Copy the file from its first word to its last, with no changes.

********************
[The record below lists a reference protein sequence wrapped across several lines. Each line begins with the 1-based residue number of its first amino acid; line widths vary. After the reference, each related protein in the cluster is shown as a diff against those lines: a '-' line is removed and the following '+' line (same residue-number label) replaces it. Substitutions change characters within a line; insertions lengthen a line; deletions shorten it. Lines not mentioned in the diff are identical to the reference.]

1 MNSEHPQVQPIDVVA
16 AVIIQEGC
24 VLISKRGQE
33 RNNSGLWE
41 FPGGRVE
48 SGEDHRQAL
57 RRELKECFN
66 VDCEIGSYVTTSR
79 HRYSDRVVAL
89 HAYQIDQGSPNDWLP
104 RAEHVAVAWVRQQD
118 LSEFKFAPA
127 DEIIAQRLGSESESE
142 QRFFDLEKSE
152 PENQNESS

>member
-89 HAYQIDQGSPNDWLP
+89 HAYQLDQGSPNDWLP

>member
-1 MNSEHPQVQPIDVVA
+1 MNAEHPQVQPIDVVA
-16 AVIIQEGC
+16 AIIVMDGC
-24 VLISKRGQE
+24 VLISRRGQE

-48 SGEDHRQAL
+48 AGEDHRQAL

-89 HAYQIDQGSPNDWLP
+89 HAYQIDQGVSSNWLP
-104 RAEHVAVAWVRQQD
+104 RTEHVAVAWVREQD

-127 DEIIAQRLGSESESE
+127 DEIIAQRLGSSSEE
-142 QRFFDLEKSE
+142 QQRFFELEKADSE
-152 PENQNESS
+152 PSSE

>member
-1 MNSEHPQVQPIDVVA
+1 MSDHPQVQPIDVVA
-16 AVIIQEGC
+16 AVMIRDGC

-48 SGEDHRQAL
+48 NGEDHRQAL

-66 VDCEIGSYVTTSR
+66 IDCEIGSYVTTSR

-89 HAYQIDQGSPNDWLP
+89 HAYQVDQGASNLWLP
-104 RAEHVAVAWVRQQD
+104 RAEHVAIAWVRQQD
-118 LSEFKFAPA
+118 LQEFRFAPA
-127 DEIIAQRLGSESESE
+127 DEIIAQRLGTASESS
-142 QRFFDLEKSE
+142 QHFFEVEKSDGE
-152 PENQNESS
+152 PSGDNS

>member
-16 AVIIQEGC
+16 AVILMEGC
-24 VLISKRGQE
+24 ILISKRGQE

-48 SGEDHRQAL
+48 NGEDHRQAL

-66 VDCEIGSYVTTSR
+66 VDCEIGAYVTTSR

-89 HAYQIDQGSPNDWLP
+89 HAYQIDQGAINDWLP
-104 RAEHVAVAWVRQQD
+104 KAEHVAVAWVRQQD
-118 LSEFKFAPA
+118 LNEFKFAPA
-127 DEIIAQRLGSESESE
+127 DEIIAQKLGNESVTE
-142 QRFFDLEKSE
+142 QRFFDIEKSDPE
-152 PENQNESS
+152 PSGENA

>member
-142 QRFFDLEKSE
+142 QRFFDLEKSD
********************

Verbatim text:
[The record below lists a reference protein sequence wrapped across several lines. Each line begins with the 1-based residue number of its first amino acid; line widths vary. After the reference, each related protein in the cluster is shown as a diff against those lines: a '-' line is removed and the following '+' line (same residue-number label) replaces it. Substitutions change characters within a line; insertions lengthen a line; deletions shorten it. Lines not mentioned in the diff are identical to the reference.]

1 MNSEHPQVQPIDVVA
16 AVIIQEGC
24 VLISKRGQE
33 RNNSGLWE
41 FPGGRVE
48 SGEDHRQAL
57 RRELKECFN
66 VDCEIGSYVTTSR
79 HRYSDRVVAL
89 HAYQIDQGSPNDWLP
104 RAEHVAVAWVRQQD
118 LSEFKFAPA
127 DEIIAQRLGSESESE
142 QRFFDLEKSE
152 PENQNESS

>member
-89 HAYQIDQGSPNDWLP
+89 HAYQLDQGSPNDWLP

>member
-1 MNSEHPQVQPIDVVA
+1 MNAEHPQVQPIDVVA
-16 AVIIQEGC
+16 AIIVMDGC
-24 VLISKRGQE
+24 VLISRRGQE

-48 SGEDHRQAL
+48 AGEDHRQAL

-89 HAYQIDQGSPNDWLP
+89 HAYQIDQGVSSNWLP
-104 RAEHVAVAWVRQQD
+104 RTEHVAVAWVREQD

-127 DEIIAQRLGSESESE
+127 DEIIAQRLGSSSEE
-142 QRFFDLEKSE
+142 QQRFFELEKADSE
-152 PENQNESS
+152 PSSE

>member
-1 MNSEHPQVQPIDVVA
+1 MSDHPQVQPIDVVA
-16 AVIIQEGC
+16 AVMIRDGC

-48 SGEDHRQAL
+48 NGEDHRQAL

-66 VDCEIGSYVTTSR
+66 IDCEIGSYVTTSR

-89 HAYQIDQGSPNDWLP
+89 HAYQVDQGASNLWLP
-104 RAEHVAVAWVRQQD
+104 RAEHVAIAWVRQQD
-118 LSEFKFAPA
+118 LQEFRFAPA
-127 DEIIAQRLGSESESE
+127 DEIIAQRLGTASESS
-142 QRFFDLEKSE
+142 QHFFEVEKSDGE
-152 PENQNESS
+152 PSGDNS

>member
-16 AVIIQEGC
+16 AVILMEGC
-24 VLISKRGQE
+24 ILISKRGQE

-48 SGEDHRQAL
+48 NGEDHRQAL

-66 VDCEIGSYVTTSR
+66 VDCEIGAYVTTSR

-89 HAYQIDQGSPNDWLP
+89 HAYQIDQGAINDWLP
-104 RAEHVAVAWVRQQD
+104 KAEHVAVAWVRQQD
-118 LSEFKFAPA
+118 LNEFKFAPA
-127 DEIIAQRLGSESESE
+127 DEIIAQKLGNESVTE
-142 QRFFDLEKSE
+142 QRFFDIEKSDPE
-152 PENQNESS
+152 PSGENA

>member
-142 QRFFDLEKSE
+142 QRFFDLEKSD